Australia’s first ever dedicated stroke ambulance will hit the road in Melbourne next year to provide the quickest possible diagnosis and treatment for patients suffering a life threatening stroke.
Victoria's Health and Ambulance Services Minister, Jill Hennessy announced today an investment of $7.5 million over four years towards the trial of the mobile stroke unit which has been tested in Germany and America.
The Royal Melbourne Hospital's Director Neurology and the Melbourne Brain Centre, Professor Stephen Davis, said Australia's first mobile stroke unit (MSU) was all about bringing the stroke unit to the patient.
"Incorporating a CT brain scanner in the ambulance allows brain imaging and diagnosis at the patient’s home, and facilitates the potential use of urgent therapies, such as clot-dissolving treatment of stroke. This will allow many more patients to be treated in the golden hour after stroke onset, giving our patients the best chance of a good recovery," Professor Davis said.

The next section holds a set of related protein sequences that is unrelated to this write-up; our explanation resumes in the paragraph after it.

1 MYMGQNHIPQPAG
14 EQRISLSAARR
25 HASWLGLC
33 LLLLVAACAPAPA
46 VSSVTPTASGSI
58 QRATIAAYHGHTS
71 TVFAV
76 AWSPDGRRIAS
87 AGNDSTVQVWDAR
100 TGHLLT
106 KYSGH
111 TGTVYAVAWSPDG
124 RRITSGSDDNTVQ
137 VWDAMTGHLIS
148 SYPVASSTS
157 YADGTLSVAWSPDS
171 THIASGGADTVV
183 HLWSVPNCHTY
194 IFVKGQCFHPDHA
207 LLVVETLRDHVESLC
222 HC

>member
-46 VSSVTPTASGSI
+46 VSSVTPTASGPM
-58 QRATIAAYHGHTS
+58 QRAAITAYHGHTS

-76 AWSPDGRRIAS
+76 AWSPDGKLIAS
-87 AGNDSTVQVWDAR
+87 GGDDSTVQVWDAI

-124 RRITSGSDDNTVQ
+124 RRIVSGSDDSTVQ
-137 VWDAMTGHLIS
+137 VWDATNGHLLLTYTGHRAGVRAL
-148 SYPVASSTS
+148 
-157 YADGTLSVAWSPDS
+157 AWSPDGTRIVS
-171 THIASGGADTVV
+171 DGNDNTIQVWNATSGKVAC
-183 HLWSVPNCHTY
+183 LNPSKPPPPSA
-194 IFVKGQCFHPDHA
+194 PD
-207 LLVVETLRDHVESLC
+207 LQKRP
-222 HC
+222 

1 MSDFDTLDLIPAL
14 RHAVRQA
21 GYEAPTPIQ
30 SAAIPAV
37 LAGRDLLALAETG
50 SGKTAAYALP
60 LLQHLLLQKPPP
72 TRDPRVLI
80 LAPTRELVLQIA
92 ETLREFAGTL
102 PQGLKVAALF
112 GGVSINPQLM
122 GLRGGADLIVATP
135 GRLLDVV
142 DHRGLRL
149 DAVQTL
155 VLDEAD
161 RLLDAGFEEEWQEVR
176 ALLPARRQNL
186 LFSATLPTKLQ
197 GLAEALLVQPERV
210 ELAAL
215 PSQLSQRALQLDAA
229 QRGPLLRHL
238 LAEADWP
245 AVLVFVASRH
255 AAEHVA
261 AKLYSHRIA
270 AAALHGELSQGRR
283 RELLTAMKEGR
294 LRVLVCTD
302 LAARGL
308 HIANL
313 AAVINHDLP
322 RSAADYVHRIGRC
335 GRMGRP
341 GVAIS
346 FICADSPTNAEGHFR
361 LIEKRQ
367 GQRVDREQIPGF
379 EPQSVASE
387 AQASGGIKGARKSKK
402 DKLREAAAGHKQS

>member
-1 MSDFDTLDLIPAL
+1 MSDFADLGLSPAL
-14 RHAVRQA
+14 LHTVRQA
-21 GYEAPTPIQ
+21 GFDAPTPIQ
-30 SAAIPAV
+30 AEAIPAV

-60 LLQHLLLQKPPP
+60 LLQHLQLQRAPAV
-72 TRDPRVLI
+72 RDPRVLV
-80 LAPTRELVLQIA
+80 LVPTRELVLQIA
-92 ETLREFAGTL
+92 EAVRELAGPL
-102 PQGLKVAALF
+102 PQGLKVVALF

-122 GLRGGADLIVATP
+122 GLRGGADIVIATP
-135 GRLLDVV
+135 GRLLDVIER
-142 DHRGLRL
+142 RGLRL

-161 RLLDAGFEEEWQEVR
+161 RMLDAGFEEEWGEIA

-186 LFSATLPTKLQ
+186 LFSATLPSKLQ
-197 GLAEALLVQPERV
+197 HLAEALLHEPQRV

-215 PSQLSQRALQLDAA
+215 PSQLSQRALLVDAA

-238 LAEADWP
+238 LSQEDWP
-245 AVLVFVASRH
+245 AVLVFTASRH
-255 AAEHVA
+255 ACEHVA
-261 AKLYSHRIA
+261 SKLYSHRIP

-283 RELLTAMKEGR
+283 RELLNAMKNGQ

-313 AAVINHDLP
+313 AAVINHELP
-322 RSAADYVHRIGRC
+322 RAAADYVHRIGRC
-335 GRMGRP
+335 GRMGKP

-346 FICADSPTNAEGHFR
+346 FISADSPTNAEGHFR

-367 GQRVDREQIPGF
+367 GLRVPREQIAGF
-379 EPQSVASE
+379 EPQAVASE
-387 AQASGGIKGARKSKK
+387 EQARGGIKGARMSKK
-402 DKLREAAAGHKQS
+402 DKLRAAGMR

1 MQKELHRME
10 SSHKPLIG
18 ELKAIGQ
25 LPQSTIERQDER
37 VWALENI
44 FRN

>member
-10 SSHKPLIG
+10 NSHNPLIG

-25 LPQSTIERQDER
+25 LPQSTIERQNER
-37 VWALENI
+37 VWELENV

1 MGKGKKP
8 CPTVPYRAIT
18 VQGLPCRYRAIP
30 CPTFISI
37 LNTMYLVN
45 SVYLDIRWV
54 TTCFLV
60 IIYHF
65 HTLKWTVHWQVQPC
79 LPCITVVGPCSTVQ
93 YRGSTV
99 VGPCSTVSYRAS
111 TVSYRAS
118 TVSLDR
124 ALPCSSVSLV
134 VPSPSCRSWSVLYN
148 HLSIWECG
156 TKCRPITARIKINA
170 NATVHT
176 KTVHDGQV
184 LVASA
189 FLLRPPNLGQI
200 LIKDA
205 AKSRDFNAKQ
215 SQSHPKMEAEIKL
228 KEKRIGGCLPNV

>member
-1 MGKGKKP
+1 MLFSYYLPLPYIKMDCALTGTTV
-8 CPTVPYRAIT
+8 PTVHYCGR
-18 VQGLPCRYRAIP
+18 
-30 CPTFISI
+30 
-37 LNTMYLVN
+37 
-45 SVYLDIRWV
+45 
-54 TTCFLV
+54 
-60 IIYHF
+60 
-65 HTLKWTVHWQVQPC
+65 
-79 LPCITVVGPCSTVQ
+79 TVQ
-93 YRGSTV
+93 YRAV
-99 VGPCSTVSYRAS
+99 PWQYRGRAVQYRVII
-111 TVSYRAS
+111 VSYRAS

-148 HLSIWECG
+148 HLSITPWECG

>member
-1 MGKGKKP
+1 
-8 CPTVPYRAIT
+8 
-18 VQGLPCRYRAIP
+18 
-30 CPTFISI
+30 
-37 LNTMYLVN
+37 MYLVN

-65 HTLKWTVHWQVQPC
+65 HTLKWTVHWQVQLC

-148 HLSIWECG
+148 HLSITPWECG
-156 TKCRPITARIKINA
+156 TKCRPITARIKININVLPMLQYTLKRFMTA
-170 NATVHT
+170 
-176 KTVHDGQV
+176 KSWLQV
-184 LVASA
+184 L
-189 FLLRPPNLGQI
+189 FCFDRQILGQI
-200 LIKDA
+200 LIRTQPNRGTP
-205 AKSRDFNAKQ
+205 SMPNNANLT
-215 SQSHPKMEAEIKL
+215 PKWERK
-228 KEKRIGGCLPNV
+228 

"When time is brain, every single second counts. The Melbourne MSU will have an integrated CT brain scanner, the latest medical equipment and qualified medical staff to treat stroke patients before hospital arrival."
The MSU will provide efficient and effective road transfer to the Royal Melbourne Hospital for ongoing treatment, where patients will benefit from a seamless transition and connected care. CT scanner results from the ambulance will be instantly sent to hospital thanks to the latest telehealth technology.
The trial is part of research between The Royal Melbourne Hospital, the Florey Institute of Neuroscience and Mental Health and Ambulance Victoria.
Professor Davis added that the trial will commence in mid-2017 in Melbourne’s north and western suburbs.
"Thanks to leading Melbourne business donors, the Victorian Government, the Stroke Foundation, Ambulance Victoria, the Royal Melbourne Hospital and The Florey Institute, the vision of having a mobile stroke unit will soon be a reality," Professor Davis said.
About one in six people will suffer a stroke in their lifetime. In 2014, 2,954 Victorians died from the disease. It is the leading cause of disability in Australia, and causes more deaths than breast cancer in women and prostate cancer in men.
Victorian hospitals treat more than 14,000 people for stroke and related conditions every year.